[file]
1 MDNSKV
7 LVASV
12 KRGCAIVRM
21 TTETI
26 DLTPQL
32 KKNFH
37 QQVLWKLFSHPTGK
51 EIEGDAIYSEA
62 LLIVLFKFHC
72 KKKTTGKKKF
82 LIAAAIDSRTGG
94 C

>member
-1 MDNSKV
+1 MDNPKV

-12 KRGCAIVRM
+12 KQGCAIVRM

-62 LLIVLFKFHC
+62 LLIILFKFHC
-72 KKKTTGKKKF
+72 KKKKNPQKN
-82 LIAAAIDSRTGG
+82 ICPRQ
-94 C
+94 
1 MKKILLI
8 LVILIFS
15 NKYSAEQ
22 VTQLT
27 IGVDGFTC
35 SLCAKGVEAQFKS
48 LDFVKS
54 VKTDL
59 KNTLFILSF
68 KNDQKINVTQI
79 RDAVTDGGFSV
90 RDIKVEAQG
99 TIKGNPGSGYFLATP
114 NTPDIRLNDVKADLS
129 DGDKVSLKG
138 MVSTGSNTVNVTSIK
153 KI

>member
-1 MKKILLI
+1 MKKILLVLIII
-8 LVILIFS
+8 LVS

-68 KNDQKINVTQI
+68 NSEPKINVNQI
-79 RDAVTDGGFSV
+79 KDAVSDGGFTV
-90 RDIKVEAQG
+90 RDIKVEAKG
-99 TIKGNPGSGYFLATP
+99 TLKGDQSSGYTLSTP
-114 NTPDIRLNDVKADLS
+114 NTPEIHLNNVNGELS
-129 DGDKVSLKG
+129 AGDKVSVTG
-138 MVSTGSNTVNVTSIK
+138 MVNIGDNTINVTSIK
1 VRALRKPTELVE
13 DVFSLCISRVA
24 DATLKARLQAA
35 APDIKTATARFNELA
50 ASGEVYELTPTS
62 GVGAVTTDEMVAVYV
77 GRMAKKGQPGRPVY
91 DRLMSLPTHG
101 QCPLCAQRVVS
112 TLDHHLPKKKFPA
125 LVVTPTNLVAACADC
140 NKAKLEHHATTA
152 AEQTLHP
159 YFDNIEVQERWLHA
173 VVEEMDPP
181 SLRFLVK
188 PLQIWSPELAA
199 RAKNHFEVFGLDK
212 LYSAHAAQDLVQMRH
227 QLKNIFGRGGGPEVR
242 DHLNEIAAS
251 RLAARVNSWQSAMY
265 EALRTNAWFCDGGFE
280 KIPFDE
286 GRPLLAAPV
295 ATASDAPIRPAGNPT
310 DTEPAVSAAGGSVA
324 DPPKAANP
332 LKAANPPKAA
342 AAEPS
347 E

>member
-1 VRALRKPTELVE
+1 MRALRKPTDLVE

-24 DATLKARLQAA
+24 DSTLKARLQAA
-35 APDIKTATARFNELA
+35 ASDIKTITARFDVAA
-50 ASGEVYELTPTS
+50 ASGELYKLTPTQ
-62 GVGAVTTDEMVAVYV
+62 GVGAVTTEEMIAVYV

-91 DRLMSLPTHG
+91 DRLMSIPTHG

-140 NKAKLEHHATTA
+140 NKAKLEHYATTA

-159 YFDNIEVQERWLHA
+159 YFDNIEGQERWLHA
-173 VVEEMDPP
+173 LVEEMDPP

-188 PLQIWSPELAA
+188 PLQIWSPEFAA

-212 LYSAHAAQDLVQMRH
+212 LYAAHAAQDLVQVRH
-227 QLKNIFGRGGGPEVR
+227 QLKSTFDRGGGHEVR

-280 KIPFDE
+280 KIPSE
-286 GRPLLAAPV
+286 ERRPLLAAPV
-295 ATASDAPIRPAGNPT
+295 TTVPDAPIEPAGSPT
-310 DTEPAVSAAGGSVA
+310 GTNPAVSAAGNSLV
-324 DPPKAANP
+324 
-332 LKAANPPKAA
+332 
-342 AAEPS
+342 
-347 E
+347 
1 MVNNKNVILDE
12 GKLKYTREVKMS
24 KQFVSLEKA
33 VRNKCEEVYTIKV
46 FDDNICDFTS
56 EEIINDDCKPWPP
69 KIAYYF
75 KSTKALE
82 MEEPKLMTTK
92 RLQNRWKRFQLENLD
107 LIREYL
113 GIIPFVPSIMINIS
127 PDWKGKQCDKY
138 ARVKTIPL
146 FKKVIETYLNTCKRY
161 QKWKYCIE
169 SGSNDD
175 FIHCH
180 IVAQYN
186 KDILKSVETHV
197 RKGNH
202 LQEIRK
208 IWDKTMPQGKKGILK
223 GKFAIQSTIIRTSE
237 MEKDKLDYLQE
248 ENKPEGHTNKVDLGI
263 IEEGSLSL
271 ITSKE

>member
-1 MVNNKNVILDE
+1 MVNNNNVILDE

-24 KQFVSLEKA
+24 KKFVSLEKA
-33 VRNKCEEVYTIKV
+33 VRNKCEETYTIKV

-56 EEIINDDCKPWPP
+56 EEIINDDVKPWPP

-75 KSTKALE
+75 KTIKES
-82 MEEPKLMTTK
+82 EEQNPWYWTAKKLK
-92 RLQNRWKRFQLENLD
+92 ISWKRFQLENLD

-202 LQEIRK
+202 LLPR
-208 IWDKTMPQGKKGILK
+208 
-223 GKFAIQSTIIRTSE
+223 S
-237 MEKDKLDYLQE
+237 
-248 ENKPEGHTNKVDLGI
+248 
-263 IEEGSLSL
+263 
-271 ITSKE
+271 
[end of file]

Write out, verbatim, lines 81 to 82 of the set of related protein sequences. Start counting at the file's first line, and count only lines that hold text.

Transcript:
227 QLKNIFGRGGGPEVR
242 DHLNEIAAS